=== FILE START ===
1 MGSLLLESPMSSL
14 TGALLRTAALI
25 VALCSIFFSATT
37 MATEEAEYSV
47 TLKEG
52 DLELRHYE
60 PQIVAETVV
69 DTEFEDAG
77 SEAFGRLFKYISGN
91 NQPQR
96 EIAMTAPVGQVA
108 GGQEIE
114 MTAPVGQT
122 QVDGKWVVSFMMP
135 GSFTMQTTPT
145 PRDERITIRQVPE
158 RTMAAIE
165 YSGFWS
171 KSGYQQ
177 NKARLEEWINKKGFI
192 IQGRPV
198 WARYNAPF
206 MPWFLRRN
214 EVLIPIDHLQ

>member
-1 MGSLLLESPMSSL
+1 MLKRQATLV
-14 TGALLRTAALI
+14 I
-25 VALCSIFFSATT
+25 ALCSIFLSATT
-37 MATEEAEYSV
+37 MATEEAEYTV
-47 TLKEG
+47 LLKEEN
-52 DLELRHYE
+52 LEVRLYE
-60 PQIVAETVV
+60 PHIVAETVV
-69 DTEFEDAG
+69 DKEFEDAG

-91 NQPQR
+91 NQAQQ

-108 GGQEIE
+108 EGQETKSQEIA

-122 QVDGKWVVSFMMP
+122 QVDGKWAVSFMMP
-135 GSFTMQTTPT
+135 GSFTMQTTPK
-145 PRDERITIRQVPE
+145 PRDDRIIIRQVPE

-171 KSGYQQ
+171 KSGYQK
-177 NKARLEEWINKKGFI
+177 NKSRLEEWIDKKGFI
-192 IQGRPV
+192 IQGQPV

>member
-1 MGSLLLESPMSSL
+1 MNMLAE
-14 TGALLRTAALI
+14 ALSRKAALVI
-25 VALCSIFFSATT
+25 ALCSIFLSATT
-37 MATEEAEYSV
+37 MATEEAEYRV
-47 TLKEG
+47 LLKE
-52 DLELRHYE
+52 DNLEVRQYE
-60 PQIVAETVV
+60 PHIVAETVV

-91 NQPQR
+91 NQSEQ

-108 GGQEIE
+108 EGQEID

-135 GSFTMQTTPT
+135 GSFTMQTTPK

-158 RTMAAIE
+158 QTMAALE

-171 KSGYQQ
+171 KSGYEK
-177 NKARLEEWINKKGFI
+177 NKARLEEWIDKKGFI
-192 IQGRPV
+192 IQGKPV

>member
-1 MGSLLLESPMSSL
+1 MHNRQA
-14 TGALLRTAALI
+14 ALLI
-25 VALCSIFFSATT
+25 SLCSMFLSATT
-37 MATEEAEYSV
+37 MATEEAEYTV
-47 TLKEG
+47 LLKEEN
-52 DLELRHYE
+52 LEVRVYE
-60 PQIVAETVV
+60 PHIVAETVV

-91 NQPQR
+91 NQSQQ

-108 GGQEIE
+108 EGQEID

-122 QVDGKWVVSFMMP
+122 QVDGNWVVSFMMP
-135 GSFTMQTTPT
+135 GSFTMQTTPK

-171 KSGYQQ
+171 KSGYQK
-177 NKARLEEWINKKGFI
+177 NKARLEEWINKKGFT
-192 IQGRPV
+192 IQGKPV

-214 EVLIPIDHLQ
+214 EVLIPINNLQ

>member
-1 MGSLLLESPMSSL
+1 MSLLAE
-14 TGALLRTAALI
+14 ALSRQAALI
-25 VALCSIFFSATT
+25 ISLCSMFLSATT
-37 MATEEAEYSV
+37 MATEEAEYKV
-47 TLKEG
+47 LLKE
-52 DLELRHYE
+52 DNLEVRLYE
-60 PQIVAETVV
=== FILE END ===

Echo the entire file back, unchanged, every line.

1 MGSLLLESPMSSL
14 TGALLRTAALI
25 VALCSIFFSATT
37 MATEEAEYSV
47 TLKEG
52 DLELRHYE
60 PQIVAETVV
69 DTEFEDAG
77 SEAFGRLFKYISGN
91 NQPQR
96 EIAMTAPVGQVA
108 GGQEIE
114 MTAPVGQT
122 QVDGKWVVSFMMP
135 GSFTMQTTPT
145 PRDERITIRQVPE
158 RTMAAIE
165 YSGFWS
171 KSGYQQ
177 NKARLEEWINKKGFI
192 IQGRPV
198 WARYNAPF
206 MPWFLRRN
214 EVLIPIDHLQ

>member
-1 MGSLLLESPMSSL
+1 MLKRQATLV
-14 TGALLRTAALI
+14 I
-25 VALCSIFFSATT
+25 ALCSIFLSATT
-37 MATEEAEYSV
+37 MATEEAEYTV
-47 TLKEG
+47 LLKEEN
-52 DLELRHYE
+52 LEVRLYE
-60 PQIVAETVV
+60 PHIVAETVV
-69 DTEFEDAG
+69 DKEFEDAG

-91 NQPQR
+91 NQAQQ

-108 GGQEIE
+108 EGQETKSQEIA

-122 QVDGKWVVSFMMP
+122 QVDGKWAVSFMMP
-135 GSFTMQTTPT
+135 GSFTMQTTPK
-145 PRDERITIRQVPE
+145 PRDDRIIIRQVPE

-171 KSGYQQ
+171 KSGYQK
-177 NKARLEEWINKKGFI
+177 NKSRLEEWIDKKGFI
-192 IQGRPV
+192 IQGQPV

>member
-1 MGSLLLESPMSSL
+1 MNMLAE
-14 TGALLRTAALI
+14 ALSRKAALVI
-25 VALCSIFFSATT
+25 ALCSIFLSATT
-37 MATEEAEYSV
+37 MATEEAEYRV
-47 TLKEG
+47 LLKE
-52 DLELRHYE
+52 DNLEVRQYE
-60 PQIVAETVV
+60 PHIVAETVV

-91 NQPQR
+91 NQSEQ

-108 GGQEIE
+108 EGQEID

-135 GSFTMQTTPT
+135 GSFTMQTTPK

-158 RTMAAIE
+158 QTMAALE

-171 KSGYQQ
+171 KSGYEK
-177 NKARLEEWINKKGFI
+177 NKARLEEWIDKKGFI
-192 IQGRPV
+192 IQGKPV

>member
-1 MGSLLLESPMSSL
+1 MHNRQA
-14 TGALLRTAALI
+14 ALLI
-25 VALCSIFFSATT
+25 SLCSMFLSATT
-37 MATEEAEYSV
+37 MATEEAEYTV
-47 TLKEG
+47 LLKEEN
-52 DLELRHYE
+52 LEVRVYE
-60 PQIVAETVV
+60 PHIVAETVV

-91 NQPQR
+91 NQSQQ

-108 GGQEIE
+108 EGQEID

-122 QVDGKWVVSFMMP
+122 QVDGNWVVSFMMP
-135 GSFTMQTTPT
+135 GSFTMQTTPK

-171 KSGYQQ
+171 KSGYQK
-177 NKARLEEWINKKGFI
+177 NKARLEEWINKKGFT
-192 IQGRPV
+192 IQGKPV

-214 EVLIPIDHLQ
+214 EVLIPINNLQ

>member
-1 MGSLLLESPMSSL
+1 MSLLAE
-14 TGALLRTAALI
+14 ALSRQAALI
-25 VALCSIFFSATT
+25 ISLCSMFLSATT
-37 MATEEAEYSV
+37 MATEEAEYKV
-47 TLKEG
+47 LLKE
-52 DLELRHYE
+52 DNLEVRLYE
-60 PQIVAETVV